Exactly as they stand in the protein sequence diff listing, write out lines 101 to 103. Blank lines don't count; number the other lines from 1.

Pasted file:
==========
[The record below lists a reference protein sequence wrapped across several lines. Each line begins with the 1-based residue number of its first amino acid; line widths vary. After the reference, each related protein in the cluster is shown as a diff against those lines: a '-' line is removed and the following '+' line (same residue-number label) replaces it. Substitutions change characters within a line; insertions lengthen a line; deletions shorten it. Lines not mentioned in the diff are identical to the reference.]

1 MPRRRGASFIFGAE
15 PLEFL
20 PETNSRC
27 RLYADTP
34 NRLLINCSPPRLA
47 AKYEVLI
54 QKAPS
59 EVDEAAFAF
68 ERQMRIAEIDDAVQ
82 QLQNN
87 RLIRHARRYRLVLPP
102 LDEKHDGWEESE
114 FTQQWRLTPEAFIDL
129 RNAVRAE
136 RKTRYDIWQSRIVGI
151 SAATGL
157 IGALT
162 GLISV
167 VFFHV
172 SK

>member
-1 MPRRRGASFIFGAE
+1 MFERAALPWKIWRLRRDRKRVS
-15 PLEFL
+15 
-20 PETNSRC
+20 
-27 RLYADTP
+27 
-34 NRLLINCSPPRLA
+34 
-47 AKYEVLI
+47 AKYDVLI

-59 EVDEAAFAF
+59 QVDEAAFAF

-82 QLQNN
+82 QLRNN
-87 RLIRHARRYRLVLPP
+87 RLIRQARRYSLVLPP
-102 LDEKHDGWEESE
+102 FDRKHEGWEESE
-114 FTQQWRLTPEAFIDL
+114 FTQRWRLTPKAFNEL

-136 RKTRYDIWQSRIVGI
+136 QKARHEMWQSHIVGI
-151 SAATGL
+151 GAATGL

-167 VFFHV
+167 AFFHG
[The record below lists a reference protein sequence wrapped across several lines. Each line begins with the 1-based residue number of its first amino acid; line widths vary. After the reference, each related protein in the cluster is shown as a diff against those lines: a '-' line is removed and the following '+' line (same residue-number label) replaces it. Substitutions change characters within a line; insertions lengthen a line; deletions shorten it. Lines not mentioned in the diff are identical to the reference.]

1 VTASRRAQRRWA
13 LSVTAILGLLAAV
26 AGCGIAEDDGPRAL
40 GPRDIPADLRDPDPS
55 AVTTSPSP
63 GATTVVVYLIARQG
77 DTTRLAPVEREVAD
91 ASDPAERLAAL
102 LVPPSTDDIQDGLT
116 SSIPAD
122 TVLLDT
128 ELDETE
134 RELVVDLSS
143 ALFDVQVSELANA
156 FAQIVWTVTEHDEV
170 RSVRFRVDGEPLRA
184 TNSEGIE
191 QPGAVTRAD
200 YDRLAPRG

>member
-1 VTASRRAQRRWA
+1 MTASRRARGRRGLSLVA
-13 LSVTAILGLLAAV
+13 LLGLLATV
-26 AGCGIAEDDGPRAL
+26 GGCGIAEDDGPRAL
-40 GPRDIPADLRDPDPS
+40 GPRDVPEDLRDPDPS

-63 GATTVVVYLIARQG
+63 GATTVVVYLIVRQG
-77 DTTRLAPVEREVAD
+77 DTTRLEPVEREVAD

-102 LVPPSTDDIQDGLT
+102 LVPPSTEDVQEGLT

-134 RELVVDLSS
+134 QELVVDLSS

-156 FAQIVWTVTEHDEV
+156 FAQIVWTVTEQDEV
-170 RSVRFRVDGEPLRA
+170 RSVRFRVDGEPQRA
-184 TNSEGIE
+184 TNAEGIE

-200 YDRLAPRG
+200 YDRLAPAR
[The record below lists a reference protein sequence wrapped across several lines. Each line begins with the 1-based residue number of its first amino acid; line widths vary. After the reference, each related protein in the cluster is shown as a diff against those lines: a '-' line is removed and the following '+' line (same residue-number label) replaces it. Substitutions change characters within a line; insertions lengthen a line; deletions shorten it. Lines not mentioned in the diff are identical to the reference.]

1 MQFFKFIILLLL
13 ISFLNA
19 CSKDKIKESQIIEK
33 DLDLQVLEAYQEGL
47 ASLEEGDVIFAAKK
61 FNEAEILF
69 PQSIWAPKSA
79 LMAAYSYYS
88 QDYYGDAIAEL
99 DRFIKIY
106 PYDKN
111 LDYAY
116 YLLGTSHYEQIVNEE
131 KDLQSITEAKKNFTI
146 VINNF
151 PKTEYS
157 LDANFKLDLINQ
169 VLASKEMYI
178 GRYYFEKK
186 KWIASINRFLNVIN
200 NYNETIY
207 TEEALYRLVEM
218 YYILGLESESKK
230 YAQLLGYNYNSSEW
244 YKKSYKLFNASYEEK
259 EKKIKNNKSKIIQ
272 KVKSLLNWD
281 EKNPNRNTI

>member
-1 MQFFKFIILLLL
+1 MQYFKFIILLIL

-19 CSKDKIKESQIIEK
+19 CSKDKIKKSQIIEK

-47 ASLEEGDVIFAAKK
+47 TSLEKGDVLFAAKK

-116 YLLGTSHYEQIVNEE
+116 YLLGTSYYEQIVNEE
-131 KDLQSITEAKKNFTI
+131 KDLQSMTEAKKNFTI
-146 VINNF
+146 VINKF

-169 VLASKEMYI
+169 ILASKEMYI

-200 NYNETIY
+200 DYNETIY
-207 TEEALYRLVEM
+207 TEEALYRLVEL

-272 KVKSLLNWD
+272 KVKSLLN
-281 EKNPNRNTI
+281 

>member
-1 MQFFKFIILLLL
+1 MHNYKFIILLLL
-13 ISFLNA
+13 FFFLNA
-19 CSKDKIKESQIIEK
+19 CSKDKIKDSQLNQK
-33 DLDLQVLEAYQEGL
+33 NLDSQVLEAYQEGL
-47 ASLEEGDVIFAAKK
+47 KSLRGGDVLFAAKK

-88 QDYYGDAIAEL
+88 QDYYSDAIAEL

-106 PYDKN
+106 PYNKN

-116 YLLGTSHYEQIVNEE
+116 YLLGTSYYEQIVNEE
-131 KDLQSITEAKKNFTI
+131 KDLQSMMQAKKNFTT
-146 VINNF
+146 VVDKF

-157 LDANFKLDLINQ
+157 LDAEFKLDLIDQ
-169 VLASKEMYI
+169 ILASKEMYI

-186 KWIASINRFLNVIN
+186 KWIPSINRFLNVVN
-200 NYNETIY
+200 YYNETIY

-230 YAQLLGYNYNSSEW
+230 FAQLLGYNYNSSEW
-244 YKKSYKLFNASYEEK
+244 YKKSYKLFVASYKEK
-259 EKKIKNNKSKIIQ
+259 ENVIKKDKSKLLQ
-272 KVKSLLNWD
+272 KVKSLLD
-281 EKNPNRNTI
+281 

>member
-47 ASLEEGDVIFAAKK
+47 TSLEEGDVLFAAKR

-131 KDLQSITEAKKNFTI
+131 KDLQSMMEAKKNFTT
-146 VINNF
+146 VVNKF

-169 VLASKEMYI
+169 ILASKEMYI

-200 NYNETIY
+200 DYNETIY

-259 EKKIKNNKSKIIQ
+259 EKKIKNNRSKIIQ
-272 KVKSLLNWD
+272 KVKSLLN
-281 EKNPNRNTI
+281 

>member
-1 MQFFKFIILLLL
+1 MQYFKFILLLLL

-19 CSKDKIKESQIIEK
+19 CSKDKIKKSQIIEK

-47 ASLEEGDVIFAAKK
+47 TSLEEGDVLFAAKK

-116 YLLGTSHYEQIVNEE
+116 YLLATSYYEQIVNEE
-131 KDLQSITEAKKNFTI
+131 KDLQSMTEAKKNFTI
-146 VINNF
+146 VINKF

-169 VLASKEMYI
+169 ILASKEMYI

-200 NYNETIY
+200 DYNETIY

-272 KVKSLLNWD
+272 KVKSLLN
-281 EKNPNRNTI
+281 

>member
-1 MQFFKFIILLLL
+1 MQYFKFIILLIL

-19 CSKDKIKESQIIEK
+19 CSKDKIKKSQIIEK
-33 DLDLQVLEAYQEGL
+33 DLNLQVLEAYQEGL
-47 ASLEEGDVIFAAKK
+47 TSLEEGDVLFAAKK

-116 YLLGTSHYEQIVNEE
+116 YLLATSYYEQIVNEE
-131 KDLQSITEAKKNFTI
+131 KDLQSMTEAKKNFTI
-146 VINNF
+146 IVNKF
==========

47 ASLEEGDVIFAAKK
61 FNEAEILF
69 PQSIWAPKSA